Treating Gout

goutGout is a potentially debilitating and painful form of arthritis. It occurs when too much uric acid accumulates in the blood and the uric acid forms into hard crystals in the joints.


It’s estimated that in developed countries, gout affects up to one in every two hundred people at some point in their lives.


Thanks to its anti-inflammatory effects, buchu may help treat the symptoms of gout.


Gout symptoms

The main sign of gout is sudden, intense pain, swelling and stiffness in one or more joints. Although it can affect any joint, it’s most commonly experienced in the metatarsal-phalangeal joint of the big toe. It also commonly affects the heels, ankles, knees, wrists and fingers.


The pain may arrive suddenly (often at night) and persist for a period lasting anywhere from a day or two to several weeks. Once the pain subsides, it may be some time before a new attack occurs – months or even years in some cases.


If gout is untreated, attacks typically recur and the time between the attacks may get shorter.


Over time, high uric acid levels can result in deposits of uric acid crystals, forming nodes called tophi under the skin. These may form in joints, cartilage or bone. They may limit joint function and damage bone, and sometimes break through the skin. On-going high uric acid levels may also lead to kidney stones.


Risk factors for gout

Gout is more common in men than in women, and most often occurs after age 30. It has a significant genetic component, so you’re more likely to get it if other people in your family have it too.


Being overweight, drinking a lot of alcohol and regular use of certain medications – including aspirin, diuretics and immuno-suppressants like cyclosporine – increase the risk that you’ll suffer from gout. Certain medical conditions are also associated with gout. Examples are diabetes, high blood pressure and heart disease.


Diet and gout

If you suffer from gout, it’s important to drink a lot of water and other liquids, which help “flush” your system. It’s also a good idea to ensure your diet is high in vitamin C, which scientists have found can dramatically decrease the risk of gout.


A diet high in purines, which break down into uric acid in the body, may increase your risk for gout or increase the severity of the condition. However, it’s no longer believed that plant-based foods high in purines, such as lentils, beans and spinach, contribute to or worsen the condition.


There does appear to be some link between gout and a diet high in purine-rich red meat, certain seafoods like anchovies and sardines and alcoholic beverages like beer. If you suffer from gout, it’s worth experimenting with these types of foods – see if reducing your consumption of them leads to fewer or less severe attacks.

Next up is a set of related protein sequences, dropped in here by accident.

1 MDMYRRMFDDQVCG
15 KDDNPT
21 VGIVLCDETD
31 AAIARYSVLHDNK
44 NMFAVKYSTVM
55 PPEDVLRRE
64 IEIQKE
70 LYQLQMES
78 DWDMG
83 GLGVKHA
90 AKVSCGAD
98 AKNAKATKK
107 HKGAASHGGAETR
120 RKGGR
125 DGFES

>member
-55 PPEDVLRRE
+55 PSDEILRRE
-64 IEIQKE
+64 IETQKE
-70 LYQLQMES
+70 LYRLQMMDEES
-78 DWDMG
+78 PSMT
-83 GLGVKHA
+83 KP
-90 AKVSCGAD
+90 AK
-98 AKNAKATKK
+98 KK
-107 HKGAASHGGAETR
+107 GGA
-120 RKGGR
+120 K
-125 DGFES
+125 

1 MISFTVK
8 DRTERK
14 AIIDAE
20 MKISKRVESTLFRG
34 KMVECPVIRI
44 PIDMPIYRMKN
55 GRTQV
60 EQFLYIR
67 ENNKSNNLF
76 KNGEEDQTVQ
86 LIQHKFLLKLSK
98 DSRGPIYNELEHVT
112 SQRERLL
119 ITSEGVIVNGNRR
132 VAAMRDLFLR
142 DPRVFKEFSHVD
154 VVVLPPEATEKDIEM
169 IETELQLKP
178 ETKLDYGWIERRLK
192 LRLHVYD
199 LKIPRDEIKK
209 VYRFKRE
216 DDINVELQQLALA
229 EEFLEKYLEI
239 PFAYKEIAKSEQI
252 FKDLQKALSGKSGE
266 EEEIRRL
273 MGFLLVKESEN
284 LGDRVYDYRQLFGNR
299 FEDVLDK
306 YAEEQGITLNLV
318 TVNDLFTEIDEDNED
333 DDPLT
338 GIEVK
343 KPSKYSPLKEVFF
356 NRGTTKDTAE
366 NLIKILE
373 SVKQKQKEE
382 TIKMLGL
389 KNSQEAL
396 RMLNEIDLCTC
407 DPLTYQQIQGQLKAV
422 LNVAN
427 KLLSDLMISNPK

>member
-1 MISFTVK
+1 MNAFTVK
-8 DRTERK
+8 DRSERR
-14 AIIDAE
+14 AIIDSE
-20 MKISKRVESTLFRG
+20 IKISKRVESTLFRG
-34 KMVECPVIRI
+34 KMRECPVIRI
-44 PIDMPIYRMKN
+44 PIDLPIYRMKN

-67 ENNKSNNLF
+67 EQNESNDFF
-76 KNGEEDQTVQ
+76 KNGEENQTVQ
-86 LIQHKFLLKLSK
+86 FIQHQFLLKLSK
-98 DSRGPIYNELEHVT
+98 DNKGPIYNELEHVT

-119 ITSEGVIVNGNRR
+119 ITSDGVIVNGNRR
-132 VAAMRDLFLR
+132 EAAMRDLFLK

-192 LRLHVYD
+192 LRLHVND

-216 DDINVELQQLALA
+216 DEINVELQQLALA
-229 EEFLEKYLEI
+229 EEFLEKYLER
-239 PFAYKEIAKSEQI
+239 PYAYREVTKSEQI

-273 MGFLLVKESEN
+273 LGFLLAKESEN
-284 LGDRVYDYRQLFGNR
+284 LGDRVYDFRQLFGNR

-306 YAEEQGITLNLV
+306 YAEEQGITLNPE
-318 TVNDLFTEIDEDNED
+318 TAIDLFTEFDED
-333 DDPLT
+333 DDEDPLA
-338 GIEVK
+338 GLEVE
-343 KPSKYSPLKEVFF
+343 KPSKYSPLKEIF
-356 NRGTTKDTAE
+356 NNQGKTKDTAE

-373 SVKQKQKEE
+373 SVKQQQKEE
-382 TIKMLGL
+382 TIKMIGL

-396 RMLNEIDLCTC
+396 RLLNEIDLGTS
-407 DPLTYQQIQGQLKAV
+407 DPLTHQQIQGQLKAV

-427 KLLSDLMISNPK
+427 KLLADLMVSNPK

Treating gout

Pharmaceutical treatment of gout

An attack of gout tends to be very painful. To address the pain and reduce swelling, sufferers may take either over-the-counter or prescription nonsteroidal anti-inflammatory drugs (NSAIDs), like ibuprofen. Colchicine is also commonly prescribed to reduce swelling and, at lower doses over the long term, to help prevent attacks.


Those who can’t tolerate NSAIDs or colchicine may be prescribed glucocorticoids or pegloticase, which is administered intravenously and was approved for use in treating gout, at least in the United States, in 2010.


Two groups of drugs may be used long-term to reduce uric acid levels in the blood and so to help prevent future gout attacks. These are xanthine oxidase inhibitors, such as allopurinol and febuxostat, and uricosurics, such as probenecid and sulfinpyrazone. Often these are taken along with NSAIDs or colchicine for the first few months of treatment.


Home treatment of gout

buchu gelTo reduce the immediate pain and swelling associated with gout, you can try applying an ice pack to the affected area. Also rest the joint and, if possible, elevate it until the pain and swelling subsides.


Like NSAIDs and colchicine, effective home treatments for gout focus on reducing and preventing inflammation. Known for its proven anti-inflammatory effects, buchu is a natural choice for treating gout and its symptoms. You can apply it topically as a gel and consume it in tea and flavoured buchu drinks, which have the added advantage of boosting your liquid intake (a priority for gout sufferers).


Unlike prescription drugs for treating gout, many of which have nasty potential side-effects, you can take buchu safely over the long term. It’s always recommended that you speak to your doctor first, but you may also safely take buchu with a range of other medications, to supplement your existing treatment approach.